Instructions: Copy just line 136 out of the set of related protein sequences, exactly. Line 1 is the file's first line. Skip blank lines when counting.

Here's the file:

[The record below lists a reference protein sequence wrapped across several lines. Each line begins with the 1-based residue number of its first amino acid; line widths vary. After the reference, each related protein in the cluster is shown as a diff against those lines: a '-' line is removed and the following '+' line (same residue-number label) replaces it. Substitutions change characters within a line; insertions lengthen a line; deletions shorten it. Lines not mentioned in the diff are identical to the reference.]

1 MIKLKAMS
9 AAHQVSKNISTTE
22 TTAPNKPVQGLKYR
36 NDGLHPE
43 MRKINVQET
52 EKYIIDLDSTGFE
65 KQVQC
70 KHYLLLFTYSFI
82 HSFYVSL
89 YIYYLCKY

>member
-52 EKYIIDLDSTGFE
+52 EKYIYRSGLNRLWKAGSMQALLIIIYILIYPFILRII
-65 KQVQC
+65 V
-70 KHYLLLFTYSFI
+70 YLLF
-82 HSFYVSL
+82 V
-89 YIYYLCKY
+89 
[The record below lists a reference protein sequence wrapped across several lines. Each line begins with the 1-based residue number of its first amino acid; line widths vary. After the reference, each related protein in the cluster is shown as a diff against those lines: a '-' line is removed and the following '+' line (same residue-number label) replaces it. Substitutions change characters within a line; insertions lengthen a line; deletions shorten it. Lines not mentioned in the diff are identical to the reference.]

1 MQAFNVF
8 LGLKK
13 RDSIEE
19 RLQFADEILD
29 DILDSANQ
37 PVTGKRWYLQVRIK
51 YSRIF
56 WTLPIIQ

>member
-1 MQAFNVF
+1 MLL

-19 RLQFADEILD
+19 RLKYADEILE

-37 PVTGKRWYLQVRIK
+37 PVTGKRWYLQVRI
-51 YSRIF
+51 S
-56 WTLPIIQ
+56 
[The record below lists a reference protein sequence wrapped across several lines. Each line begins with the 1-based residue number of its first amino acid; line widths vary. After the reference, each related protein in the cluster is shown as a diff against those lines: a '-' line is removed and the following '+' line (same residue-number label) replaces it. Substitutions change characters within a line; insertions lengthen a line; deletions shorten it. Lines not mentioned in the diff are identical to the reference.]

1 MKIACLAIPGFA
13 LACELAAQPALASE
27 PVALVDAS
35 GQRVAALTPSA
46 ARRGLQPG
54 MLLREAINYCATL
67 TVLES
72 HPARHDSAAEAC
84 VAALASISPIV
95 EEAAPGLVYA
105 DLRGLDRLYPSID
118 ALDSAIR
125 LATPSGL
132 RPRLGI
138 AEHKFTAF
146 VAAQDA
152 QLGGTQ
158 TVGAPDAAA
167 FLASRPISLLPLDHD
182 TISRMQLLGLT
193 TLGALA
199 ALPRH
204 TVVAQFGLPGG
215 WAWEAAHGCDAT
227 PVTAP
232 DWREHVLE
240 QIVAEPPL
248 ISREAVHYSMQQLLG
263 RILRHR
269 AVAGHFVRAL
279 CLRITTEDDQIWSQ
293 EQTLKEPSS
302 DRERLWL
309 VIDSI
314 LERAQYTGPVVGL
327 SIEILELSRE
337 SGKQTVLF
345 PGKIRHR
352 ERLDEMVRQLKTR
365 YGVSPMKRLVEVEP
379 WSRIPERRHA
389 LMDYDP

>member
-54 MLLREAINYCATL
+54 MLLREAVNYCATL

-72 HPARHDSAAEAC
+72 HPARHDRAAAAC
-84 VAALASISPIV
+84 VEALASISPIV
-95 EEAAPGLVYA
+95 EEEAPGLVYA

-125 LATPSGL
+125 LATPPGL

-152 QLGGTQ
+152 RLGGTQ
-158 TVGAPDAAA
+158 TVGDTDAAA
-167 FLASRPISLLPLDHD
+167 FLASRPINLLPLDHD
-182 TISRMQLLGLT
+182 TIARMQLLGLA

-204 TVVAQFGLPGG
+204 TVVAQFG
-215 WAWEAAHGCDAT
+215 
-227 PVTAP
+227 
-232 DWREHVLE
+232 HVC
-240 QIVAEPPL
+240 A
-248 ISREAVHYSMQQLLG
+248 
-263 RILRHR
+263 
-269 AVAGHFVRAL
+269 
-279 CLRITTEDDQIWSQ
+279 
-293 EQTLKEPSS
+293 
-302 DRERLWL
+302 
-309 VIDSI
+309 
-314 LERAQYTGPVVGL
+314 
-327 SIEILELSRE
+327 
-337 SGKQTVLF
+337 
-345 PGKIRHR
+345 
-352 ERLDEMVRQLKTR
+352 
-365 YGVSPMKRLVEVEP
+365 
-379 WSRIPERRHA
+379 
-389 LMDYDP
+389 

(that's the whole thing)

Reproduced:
+345 